A month back BMW surprised the automotive world by announcing that they ‘re working on adapting lasers for use as headlights on future models. Now we ‘ve got details as to how they ‘ll actually do it. When will we see it on the road? It ‘s a safe bet that technology like this will show up first on BMW ‘s most premium products before moving throughout the range. And with that the next 7 Series would seem to be a perfect candidate in 2015.
Official Release: As a globally successful carmaker within the premium segment, the BMW Group attaches the utmost importance to advanced technology in all sectors of automotive manufacturing. Exclusive innovations and technological leaps secure BMW’s lead amongst the competition. In the field of exterior vehicle lights, BMW also leads the way for example with full-LED headlights for the BMW 6 Series and with new developments such as the Anti-dazzle High-Beam Assistant, as well as with Dynamic Light Spot. The latter refers to a marker light system that automatically illuminates pedestrians in good time, thereby guiding the driver’s attention to them.
After LED technology, laser light is the next logical step in car lighting development. BMW engineers are currently already working on the introduction of laser light as a further pioneering technology for series production within a few years. Laser light could then facilitate entirely new light functions for even more safety and comfort and at the same time contribute significantly through its higher degree of efficiency towards a saving in energy and fuel respectively.
Laser light produces virtually parallel light beams.
By definition, laser lighting is radically different from sunlight, and also from the various types of artificial lighting in common use today. For a start, laser lighting is monochromatic, which means that the light waves all have the same length. And it is also what is known as a “coherent” light source, which means that its waves have a constant phase difference. As a result, laser lighting can produce a near-parallel beam with an intensity a thousand times greater than that of conventional LEDs. In vehicle headlights, these characteristics can be used to implement entirely new functions. Also, the high inherent efficiency of laser lighting means that laser headlights have less than half the energy consumption of LED headlights. Simply put, laser headlights save fuel.
The intensity of laser light poses no possible risks to humans, animals or wildlife when used in car lighting. Amongst other things, this is because the light is not emitted directly, but is first converted into a form that is suitable for use in road traffic. The resulting light is very bright and white. It is also very pleasant to the eye and has a very low energy consumption.
Laser diodes are already in use today in the consumer sector.
Completely safe laser lighting technology is already in use in a variety of consumer products, though in many cases this is a product feature that goes unnoticed by the customer. That won’t be the case when this technology is used in cars, however, as planned by BMW. Here the whole point is that the advantages should be noticeable and visible. A further feature of laser technology, which has important implications, is the size of the individual diodes. With a length of just ten microns (μm), laser diodes are one hundred times smaller even than the small, square-shaped cells used in conventional LED lighting, which have a side length of one millimetre. This opens up all sorts of new possibilities when integrating the light source into the vehicle. The BMW engineers have no plans to radically reduce the size of the headlights however, although that would be theoretically possible. Instead, the thinking is that the headlights would retain their conventional surface area dimensions and so continue to play an important role in the styling of a BMW, while the size advantages could be used to reduce the depth of the headlight unit, and so open up new possibilities for headlight positioning and body styling.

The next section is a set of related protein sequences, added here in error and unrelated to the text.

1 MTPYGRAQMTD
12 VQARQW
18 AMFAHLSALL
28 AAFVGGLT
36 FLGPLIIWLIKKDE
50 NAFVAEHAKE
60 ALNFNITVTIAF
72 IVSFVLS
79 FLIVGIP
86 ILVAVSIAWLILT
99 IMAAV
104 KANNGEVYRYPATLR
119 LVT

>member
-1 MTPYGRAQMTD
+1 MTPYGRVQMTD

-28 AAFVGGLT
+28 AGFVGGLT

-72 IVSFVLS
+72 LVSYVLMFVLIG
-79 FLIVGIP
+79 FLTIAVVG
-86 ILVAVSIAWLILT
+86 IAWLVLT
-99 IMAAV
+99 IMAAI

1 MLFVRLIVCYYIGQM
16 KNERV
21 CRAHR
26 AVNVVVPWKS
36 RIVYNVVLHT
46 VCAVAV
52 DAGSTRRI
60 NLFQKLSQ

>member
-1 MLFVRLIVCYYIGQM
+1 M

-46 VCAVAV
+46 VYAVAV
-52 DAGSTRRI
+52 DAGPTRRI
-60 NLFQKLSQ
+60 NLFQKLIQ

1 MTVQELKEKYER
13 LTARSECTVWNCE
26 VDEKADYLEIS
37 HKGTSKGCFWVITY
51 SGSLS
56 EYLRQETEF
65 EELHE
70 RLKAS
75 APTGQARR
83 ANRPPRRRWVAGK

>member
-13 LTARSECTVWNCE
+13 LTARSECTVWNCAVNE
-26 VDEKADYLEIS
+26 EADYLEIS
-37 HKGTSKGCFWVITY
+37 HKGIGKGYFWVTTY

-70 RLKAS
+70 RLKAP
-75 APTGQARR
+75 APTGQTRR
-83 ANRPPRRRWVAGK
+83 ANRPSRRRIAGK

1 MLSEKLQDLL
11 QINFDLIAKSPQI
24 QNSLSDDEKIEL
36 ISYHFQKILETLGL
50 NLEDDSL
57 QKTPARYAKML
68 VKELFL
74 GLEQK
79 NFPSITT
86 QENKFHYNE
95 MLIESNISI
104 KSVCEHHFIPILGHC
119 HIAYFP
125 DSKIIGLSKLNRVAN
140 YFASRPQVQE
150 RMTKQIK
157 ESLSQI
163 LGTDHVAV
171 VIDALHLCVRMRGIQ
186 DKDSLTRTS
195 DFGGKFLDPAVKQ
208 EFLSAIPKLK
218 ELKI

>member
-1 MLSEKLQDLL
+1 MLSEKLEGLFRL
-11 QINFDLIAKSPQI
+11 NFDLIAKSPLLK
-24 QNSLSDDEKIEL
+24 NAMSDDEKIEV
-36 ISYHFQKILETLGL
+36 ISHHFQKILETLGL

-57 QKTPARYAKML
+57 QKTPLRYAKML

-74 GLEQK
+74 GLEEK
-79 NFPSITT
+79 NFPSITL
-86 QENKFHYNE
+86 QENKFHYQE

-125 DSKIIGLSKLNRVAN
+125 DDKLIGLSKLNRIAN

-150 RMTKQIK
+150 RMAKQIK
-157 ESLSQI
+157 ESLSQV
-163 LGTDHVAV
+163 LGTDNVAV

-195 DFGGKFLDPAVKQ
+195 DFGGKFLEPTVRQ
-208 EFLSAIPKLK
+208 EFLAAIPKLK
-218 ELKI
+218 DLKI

A further advantage of laser lighting technology, and one which the BMW engineers intend to use to full effect, is its high inherent efficiency. A single statistic will make this clear: whereas LED lighting generates only around
100 lumens (a photometric unit of light output) per watt, laser lighting generates approximately 170 lumens. With statistics like this, it is not surprising that BMW is also planning to take advantage of laser lighting technology to increase the efficiency of the overall vehicle. And appropriately enough it is in a concept vehicle from the new BMW i sub-brand, the BMW i8 Concept, that laser lighting will get its first airing. After all, BMW i stands for a new premium concept that is strongly oriented towards sustainability.
Safety is a key consideration in the development of laser lighting for use in passenger cars. For BMW, the complete eye safety of this technology for all road users and its complete reliability in day-to-day use have top priority. Importantly, therefore, before the light from the tiny laser diodes is emitted onto the road, the originally bluish laser light beam is first of all converted by means of a fluorescent phosphor material inside the headlight into a pure white light which is very bright and pleasant to the eye. As a result, in future it will be possible to use laser light to implement all the familiar – including more recent – BMW lighting functions such as Adaptive Headlights, the Dynamic Light Spot spotlighting system and the Anti-Dazzle High-Beam Assistant. It will also be possible to use BMW laser lighting to implement completely new functions, which will have only minimal power consumption.